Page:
Mayo Clinic working with Google to refine medical searches

Mayo Clinic reports…

To help give their users the best health information possible, Google now provides relevant medical facts upfront. For example, a search for arthritis will show, beside the resulting links, a few basic facts about arthritis and a definition. To ensure quality and accuracy, all of the gathered facts were confirmed by medical doctors from around the United States, which were then vetted by expert clinicians at Mayo Clinic.

The goal of this new feature is to provide medical information in a digestible way and to get basic answers quickly. Using Mayo Clinic as a primary source, Google provides information about symptoms and treatments, whether or not it’s critical, or contagious, what ages it typically affects, and more.

“We worked with a team of medical doctors, led by our own Dr. Kapil Parakh, to carefully compile, curate and review this information,” says Prem Ramaswami, Google product manager. “All of the gathered facts represent real-life clinical knowledge from these doctors and high-quality medical sources across the Web, and the information has been checked by medical doctors at Google and Mayo Clinic for accuracy.”

Aside from being super happy that Google is working with a Minnesota company, I have some mixed feelings on this partnership. Google is the go-to source for bar bets, lost lyrics, stock updates – everything. Most of us are aware that Google sells ads and many of us know Google uses algorithms that “personalize” your search results. For example if I search for [restaurants] and I’m in Minneapolis I get restaurants in Minneapolis. So results can be skewed and you can’t believe everything you read on the Internet – yet again, Google is the go-to.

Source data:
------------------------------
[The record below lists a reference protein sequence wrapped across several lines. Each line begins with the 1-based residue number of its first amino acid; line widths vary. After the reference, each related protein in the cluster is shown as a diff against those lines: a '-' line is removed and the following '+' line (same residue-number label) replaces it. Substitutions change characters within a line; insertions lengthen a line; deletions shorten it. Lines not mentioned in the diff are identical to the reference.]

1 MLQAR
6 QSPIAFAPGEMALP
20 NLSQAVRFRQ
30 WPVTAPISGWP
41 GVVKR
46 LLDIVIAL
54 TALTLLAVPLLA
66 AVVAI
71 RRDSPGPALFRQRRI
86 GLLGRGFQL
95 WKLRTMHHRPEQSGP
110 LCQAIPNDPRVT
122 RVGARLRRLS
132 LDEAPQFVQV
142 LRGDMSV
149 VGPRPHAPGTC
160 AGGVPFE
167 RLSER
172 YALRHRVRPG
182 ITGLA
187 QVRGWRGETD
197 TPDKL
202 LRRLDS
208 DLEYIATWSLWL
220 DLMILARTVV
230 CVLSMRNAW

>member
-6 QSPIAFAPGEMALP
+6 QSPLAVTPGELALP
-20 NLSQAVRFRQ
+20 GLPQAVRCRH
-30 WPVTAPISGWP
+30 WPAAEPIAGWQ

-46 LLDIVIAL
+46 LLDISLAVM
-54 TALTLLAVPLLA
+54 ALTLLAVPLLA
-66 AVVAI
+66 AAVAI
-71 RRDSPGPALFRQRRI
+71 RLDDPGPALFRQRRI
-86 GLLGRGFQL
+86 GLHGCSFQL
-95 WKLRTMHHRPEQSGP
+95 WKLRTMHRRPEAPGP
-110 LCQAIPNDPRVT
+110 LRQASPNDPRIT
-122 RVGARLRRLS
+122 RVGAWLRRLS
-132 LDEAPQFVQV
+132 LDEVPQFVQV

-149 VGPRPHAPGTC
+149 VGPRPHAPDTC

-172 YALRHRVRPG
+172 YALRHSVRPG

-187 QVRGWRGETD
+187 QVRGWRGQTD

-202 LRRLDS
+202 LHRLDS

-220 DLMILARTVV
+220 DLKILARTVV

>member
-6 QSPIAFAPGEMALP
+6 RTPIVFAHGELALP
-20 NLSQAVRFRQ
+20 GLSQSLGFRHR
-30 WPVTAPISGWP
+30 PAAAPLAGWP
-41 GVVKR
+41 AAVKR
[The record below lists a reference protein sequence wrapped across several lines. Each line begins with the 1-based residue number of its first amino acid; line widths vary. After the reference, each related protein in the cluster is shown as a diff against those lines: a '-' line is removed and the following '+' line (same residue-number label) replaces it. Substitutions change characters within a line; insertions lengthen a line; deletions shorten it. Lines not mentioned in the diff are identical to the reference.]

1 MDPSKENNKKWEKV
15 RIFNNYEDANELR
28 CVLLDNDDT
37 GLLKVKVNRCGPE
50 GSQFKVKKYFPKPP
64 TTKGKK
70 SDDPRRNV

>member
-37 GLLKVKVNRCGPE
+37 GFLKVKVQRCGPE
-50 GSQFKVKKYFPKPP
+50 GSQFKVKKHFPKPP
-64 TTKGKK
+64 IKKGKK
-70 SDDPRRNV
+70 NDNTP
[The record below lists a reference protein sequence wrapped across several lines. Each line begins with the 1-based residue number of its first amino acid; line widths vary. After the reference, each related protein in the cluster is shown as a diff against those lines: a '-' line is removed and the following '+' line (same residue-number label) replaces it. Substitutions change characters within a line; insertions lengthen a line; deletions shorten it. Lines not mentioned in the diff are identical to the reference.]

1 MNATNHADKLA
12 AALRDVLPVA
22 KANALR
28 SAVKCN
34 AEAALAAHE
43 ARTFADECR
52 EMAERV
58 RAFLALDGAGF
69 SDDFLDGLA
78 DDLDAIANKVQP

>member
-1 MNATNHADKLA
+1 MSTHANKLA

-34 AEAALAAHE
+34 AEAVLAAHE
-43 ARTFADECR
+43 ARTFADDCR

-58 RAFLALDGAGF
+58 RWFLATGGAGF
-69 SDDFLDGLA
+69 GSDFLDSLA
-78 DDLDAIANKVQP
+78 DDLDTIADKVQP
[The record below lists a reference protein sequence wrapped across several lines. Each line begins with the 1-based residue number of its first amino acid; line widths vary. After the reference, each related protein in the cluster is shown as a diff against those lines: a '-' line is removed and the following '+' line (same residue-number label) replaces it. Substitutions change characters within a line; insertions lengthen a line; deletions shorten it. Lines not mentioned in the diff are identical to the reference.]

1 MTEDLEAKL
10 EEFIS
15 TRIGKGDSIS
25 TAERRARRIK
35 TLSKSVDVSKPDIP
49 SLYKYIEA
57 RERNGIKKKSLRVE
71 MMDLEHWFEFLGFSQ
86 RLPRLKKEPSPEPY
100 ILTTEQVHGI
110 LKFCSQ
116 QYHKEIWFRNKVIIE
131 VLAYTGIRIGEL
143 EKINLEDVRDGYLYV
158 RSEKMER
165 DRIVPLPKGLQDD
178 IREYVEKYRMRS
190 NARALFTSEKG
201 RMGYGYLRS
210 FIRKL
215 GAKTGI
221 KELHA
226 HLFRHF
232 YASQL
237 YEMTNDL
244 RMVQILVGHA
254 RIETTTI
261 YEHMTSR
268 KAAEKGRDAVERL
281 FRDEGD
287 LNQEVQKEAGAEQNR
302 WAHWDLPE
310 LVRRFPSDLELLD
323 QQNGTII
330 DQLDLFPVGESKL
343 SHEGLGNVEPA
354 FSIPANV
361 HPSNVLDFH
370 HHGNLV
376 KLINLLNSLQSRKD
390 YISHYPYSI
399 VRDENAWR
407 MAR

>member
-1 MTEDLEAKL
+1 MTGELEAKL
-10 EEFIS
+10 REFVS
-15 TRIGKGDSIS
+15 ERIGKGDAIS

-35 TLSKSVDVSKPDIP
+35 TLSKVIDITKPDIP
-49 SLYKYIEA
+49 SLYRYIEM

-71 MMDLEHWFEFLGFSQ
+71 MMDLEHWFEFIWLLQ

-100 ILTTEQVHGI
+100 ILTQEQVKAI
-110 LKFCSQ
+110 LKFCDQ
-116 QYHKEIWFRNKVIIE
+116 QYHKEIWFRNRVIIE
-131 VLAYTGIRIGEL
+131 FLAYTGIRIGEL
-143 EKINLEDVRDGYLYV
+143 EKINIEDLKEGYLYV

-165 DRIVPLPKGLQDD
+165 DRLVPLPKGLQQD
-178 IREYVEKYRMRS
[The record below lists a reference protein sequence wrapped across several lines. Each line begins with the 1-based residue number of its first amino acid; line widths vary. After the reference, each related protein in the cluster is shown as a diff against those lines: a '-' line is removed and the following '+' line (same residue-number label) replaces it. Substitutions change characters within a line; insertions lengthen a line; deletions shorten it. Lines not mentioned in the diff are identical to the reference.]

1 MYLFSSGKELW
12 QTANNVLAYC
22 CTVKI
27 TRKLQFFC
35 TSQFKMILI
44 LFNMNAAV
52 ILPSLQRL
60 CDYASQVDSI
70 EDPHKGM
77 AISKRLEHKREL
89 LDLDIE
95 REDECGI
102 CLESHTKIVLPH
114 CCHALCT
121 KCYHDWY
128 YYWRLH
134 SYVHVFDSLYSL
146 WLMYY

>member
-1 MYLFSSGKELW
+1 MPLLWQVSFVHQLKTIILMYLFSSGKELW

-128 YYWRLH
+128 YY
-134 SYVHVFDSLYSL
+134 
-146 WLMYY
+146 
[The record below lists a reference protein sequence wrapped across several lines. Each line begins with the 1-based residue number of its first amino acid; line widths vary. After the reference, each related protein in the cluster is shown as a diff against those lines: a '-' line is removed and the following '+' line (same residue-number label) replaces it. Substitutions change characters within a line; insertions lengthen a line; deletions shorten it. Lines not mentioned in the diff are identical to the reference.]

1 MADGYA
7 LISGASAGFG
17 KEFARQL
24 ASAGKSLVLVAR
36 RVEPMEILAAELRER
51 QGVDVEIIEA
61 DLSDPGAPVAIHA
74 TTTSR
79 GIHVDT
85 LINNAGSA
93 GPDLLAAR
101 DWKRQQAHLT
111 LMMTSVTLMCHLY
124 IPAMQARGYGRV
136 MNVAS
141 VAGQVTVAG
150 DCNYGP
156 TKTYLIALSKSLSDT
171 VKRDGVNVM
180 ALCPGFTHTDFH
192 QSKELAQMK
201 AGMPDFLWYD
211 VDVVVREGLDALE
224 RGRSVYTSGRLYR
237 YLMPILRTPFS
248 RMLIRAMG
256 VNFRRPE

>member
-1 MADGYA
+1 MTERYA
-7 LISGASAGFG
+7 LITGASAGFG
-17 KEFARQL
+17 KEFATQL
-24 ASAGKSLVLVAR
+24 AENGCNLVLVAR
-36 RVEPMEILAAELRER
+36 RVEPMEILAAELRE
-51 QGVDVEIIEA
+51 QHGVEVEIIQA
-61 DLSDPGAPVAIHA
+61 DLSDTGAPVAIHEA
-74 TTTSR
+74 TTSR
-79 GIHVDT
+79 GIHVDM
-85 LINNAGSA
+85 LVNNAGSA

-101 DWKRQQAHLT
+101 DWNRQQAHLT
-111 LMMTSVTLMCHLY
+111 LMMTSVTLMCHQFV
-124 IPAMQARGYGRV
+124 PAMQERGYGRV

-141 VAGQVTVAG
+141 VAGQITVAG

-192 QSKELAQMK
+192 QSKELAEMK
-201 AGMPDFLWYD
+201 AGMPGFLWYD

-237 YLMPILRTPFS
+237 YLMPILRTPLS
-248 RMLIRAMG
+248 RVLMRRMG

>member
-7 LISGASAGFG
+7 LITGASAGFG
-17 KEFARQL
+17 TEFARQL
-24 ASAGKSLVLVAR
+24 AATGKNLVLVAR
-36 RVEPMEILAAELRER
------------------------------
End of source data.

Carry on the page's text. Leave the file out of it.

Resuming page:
Partnering with Mayo to lift up their results gives Mayo a lot of power. And mostly I think finding our what the Mayo says about heart disease is probably better than seeing 5 ads and then whatever websites have the best search engine optimization. BUT what if they went with someone other than Mayo? Or what if they decide to do this for other categories and I don’t agree with their chosen expert? How does this fit in with search engine manipulation effect?

This is when I miss sitting at a Reference Desk. I miss giving mini-info literacy lessons to each patron. You need to know the author, bias, date of every source. I think this strikes me because when I taught information literacy classes I often said – Google is great for quick facts but if you’ve just been diagnosed with something you might want to dig deeper.

This entry was posted in Healthcare, MN, Policy by Ann Treacy. Bookmark the permalink.

About Ann Treacy

I have a Master’s Degree in Library and Information Science. I have been interested or involved in providing access to information through the Internet since 1994, when I worked for Minnesota’s first Internet service provider. I am pleased to be a part of the Blandin on Broadband Team. I also work with MN Coalition on Government Information, Minnesota Rural Partners, and the American Society for Information Science and Technology.

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